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UPSC Topper Shares 6 Free, Must-Use Online Resources for General Studies

UPSC Topper Shares 6 Free, Must-Use Online Resources for General Studies

“It is very important for your mind to be calm when you sit to study. You will also realise it is much easier to grasp and retain concepts better,” she shares.

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After securing an All India Rank of 410 in the UPSC Civil Service Examination 2018, Sreedhanya Suresh took charge as the Assistant Collector of Kozhikode on 11 June 2020. “A long journey brought me here,” says Sreedhanya, who is also the first person from a Scheduled Tribes community in Kerala to become an IAS officer.

Born and brought up in Idiyamvayal in Wayanad, Sreedhanya has had a very modest upbringing. Her parents, Kamala and Suresh, are both daily wage labourers. Given her first-hand life experiences, Sreedhanya was not fazed about taking charge as the COVID-19 pandemic rages on. She sees it as an opportunity to make a difference.

In this interview, she speaks to The Better India, about the strategy she adopted for the CSE preparation.

Difficult Topics for Happier Times

Sreedhanya Suresh. UPSC CSE Topper

“Each aspirant will have their own strategy for UPSC and therefore blindly copying others will not help you,” says Sreedhanya who does not mince her words. What worked for Sreedhanya was studying difficult topics when she was in a good or happy state of mind.

“It is very important for your mind to be calm when you sit to study. You will also realise it is much easier to grasp and retain concepts better,” she shares.

Subjects like Economics, Maths and preparing for the Civil Services Aptitude Test (CSAT)) were reserved for happy days. “I did not follow a schedule but went by what I felt on that day. On days I felt happy, I would cover a large portion and then on days when I didn’t, I would take a break and relax,” she explains.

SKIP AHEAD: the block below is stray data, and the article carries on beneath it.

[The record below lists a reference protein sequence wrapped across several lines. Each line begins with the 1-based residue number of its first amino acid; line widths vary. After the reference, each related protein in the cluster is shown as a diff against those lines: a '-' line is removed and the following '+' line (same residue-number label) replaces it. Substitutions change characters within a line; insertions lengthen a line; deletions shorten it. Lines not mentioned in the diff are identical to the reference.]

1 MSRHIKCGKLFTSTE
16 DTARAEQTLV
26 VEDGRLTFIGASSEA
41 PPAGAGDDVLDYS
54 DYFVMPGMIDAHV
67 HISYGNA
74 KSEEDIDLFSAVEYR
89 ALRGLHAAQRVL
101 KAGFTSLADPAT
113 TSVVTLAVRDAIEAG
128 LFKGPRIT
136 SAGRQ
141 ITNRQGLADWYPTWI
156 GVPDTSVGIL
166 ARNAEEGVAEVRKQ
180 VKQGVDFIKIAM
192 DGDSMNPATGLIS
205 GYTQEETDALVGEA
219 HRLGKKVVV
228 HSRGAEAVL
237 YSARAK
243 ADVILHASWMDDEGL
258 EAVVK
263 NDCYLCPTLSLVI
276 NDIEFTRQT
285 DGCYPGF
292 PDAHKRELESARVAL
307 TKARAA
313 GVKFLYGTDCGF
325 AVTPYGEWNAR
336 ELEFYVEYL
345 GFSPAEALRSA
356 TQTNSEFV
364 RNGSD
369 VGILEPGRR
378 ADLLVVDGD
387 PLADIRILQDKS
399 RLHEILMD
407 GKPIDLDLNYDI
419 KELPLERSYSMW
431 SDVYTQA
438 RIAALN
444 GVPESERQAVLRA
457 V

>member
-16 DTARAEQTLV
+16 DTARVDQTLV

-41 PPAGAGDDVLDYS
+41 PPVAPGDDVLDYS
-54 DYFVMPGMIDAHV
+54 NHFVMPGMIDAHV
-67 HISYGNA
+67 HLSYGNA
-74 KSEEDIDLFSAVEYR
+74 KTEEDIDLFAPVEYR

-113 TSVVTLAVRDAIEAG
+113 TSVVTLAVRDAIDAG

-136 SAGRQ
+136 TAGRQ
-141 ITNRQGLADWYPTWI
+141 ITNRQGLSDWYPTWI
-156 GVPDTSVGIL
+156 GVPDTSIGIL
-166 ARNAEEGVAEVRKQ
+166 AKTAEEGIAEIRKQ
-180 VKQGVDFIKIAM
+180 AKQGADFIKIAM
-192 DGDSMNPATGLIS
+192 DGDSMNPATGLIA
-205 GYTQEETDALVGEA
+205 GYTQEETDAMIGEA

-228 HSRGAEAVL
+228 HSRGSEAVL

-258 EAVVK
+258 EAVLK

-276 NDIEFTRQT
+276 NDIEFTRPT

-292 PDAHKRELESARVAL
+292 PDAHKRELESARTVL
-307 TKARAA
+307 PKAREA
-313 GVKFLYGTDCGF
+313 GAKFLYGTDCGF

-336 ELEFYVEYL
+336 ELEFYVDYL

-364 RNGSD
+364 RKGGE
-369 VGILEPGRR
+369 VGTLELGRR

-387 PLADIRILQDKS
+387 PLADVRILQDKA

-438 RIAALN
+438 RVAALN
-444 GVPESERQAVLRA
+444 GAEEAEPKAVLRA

Knowing that you are not as strong in one particular subject or topic should push you to work more on it. “Give such topics more time than the others,” says Sreedhanya. She says she gave more time and attention to Maths since she felt that was her weakest subject.

“I took up both UPSC prelims and mains preparation together, and did not find the need to do them separately,” says Sreedhanya. She reiterates here that for each aspirant the journey of preparation will be different and one must understand his or her strengths and prepare accordingly.

Do not let your financial status be an impediment

Assistant Collector of Kozhikode.

“It is not at all necessary for you to buy expensive books or join coaching classes to be able to clear the CSE. All you need is a basic model of a smartphone or a laptop with a steady internet connection,” suggests Sreedhanya.

Armed with this, Sreedhanya says you will be able to access information from the world over.

“There is no dearth of free resources available online now — from channels on YouTube dedicated to preparation to various free apps as well. Some of the apps and channels that I recommend include — GK Today, Vision Current Affairs, and IAS Baba,” says Sreedhanya.

While she did not read any newspaper during the time she was preparing, she recommends that you pick up The Hindu and The Indian Express. “Make a note of the editorial section of both these newspapers,” she says.

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She also recommends two magazines, Yojana and Kurukshetra — both of which give you a detailed overview of all important current affairs.

Crossing Linguistic barriers

Stay focussed and on track.

Sreedhanya studied in the Malayalam medium and she never considered the language barrier to be an insurmountable hurdle for her.

“My determination and the focus with which I approached the examination worked for me,” she says.

She recommends various spoken English coaching programmes on YouTube or watching Rajya Sabha TV’s debate show called In-depth.

Sreedhanya’s tips for UPSC General Studies

1. Read, read, and then read some more

Sreedhanya says that there cannot be any substitute for reading. Through her college and during her preparatory stage, she says she devoured more than 2,000 books and would diligently read the monthly general studies magazines as well.

2. Make use of the time

Given that the prelims will now be held in October, you should count it as a boon. Sreedhanya urges all aspirants to spend the next few months being focussed on the task at hand and preparing well.

For other such tips and strategies adopted by IAS officers, click here.

(Edited by Saiqua Sultan)

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